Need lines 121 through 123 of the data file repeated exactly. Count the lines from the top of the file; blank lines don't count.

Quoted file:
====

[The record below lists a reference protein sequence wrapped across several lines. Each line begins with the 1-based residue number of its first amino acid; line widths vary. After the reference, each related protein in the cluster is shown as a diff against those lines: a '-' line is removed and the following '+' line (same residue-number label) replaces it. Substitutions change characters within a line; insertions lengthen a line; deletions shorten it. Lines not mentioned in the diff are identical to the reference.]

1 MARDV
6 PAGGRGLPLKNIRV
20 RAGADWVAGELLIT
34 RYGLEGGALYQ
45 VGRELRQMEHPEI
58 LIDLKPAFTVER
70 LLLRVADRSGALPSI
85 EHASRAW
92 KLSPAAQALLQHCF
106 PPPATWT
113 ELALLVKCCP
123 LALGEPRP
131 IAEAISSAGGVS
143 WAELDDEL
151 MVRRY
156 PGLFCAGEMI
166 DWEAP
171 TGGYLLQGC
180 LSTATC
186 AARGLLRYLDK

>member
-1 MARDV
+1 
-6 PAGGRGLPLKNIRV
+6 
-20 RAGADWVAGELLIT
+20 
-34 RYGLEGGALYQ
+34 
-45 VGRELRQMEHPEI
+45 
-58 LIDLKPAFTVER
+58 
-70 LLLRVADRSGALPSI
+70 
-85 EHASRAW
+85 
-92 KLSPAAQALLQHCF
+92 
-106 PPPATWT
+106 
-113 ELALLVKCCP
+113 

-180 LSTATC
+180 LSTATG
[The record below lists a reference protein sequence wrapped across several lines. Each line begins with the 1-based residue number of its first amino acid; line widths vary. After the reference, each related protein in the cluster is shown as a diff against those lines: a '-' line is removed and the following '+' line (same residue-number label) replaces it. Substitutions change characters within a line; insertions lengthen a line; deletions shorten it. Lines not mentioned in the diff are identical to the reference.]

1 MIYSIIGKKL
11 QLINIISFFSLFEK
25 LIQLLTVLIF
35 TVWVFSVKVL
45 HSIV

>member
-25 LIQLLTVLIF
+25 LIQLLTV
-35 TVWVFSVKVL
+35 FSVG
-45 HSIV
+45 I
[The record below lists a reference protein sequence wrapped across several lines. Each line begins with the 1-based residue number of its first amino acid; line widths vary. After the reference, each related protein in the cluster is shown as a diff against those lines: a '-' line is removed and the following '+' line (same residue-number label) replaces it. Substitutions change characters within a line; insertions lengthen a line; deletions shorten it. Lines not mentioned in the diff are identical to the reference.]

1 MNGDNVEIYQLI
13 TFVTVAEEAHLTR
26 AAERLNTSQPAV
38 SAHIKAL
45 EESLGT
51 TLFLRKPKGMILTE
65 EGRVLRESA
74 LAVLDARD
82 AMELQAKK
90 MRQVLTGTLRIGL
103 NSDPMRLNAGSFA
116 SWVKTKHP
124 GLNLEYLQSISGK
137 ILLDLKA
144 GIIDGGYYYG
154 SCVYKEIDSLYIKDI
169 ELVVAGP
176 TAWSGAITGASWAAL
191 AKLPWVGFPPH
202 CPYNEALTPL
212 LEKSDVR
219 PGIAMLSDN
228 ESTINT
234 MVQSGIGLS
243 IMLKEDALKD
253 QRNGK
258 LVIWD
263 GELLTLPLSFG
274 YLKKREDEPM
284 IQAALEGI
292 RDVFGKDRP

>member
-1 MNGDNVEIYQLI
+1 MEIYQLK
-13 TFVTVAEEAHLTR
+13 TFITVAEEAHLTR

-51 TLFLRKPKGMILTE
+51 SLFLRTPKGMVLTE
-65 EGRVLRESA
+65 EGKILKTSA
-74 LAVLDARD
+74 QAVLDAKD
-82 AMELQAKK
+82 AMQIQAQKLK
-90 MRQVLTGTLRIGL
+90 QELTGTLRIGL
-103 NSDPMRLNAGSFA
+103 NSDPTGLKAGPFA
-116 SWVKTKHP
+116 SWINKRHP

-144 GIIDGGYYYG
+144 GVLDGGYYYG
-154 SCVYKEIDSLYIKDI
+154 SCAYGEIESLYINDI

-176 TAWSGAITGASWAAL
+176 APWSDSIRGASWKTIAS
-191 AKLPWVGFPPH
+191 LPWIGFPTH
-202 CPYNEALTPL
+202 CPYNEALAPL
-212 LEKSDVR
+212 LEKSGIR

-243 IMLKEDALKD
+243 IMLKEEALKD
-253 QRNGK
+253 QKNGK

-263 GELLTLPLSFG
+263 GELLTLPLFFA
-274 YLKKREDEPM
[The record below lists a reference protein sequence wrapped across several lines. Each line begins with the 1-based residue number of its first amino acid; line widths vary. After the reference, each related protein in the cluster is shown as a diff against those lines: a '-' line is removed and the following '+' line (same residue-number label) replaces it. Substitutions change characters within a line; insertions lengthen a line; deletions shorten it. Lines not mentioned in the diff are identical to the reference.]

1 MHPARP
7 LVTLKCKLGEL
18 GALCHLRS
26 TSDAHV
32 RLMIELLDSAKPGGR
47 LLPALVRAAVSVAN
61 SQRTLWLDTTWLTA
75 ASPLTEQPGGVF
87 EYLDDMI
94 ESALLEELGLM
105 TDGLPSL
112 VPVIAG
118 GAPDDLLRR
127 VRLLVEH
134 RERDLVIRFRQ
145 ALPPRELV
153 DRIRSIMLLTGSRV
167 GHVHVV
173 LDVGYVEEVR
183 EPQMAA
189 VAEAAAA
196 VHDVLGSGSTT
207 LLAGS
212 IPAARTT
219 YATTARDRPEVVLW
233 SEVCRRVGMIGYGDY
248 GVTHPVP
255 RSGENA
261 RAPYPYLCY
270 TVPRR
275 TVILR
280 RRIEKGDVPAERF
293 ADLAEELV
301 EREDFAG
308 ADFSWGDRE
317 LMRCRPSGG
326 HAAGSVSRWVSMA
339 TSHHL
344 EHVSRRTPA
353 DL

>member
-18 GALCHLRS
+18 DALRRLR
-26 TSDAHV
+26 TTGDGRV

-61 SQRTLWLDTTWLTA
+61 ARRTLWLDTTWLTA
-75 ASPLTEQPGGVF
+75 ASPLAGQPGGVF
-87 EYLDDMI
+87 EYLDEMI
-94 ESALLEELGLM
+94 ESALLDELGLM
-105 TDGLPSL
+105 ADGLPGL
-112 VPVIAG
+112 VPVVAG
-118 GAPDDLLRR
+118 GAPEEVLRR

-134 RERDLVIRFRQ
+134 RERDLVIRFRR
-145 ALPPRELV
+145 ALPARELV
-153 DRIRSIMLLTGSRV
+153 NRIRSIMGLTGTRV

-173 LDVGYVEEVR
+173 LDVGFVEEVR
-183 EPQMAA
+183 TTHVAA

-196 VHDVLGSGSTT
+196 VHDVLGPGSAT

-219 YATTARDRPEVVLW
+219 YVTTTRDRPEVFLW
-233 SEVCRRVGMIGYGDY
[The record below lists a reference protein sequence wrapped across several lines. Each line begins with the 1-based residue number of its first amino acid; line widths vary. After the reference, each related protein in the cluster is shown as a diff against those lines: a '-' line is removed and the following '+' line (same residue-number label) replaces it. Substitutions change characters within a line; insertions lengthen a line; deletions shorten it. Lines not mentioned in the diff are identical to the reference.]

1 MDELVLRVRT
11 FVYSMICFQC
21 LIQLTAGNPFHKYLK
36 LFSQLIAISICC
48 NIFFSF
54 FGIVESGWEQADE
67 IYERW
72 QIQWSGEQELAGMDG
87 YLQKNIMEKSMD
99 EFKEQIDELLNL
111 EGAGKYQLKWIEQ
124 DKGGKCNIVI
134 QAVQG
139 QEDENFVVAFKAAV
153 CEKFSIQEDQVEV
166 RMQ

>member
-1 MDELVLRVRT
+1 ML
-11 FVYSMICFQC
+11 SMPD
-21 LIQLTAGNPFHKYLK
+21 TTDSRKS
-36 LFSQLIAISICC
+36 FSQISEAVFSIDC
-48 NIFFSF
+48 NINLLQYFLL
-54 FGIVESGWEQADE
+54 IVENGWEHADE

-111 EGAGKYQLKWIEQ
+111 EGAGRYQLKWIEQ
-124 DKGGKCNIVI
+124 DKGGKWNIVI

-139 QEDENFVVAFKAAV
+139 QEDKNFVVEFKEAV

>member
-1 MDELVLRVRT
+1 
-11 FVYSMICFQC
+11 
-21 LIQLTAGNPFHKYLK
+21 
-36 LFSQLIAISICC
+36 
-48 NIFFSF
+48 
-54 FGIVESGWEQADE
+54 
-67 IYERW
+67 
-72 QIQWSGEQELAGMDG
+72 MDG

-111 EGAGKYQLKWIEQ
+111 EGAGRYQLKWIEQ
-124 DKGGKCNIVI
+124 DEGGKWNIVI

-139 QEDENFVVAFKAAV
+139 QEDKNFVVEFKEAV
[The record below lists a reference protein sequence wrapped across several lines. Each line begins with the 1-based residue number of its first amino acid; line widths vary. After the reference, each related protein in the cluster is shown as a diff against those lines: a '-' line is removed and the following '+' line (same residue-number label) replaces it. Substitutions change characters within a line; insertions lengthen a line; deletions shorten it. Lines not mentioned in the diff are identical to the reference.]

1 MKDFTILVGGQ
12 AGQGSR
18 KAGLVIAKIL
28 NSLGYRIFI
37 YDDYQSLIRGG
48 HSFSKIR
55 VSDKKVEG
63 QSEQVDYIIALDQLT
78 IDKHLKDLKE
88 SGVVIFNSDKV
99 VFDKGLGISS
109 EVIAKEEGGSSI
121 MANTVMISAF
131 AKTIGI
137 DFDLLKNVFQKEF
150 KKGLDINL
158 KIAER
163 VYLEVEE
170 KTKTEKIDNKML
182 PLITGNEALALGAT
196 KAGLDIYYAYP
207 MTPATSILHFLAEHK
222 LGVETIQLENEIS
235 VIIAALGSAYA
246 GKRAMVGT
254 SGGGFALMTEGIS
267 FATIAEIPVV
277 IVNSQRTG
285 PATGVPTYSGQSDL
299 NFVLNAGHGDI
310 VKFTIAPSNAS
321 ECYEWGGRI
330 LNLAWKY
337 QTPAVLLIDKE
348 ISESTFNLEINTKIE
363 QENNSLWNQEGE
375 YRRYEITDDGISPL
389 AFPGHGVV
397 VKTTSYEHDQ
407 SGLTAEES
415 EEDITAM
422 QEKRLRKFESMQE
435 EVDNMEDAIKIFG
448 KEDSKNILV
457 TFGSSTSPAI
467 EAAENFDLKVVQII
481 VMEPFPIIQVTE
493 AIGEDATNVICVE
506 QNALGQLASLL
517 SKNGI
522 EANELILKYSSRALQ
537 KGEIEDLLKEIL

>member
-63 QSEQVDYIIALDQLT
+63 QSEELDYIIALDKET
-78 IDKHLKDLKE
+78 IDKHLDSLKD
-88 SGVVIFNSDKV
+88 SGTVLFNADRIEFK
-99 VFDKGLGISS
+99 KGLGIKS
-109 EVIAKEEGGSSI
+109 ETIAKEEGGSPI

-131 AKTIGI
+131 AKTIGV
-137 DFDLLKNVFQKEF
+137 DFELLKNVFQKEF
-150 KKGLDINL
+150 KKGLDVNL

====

-212 LEKSDVR
+212 LEKSGIR

-243 IMLKEDALKD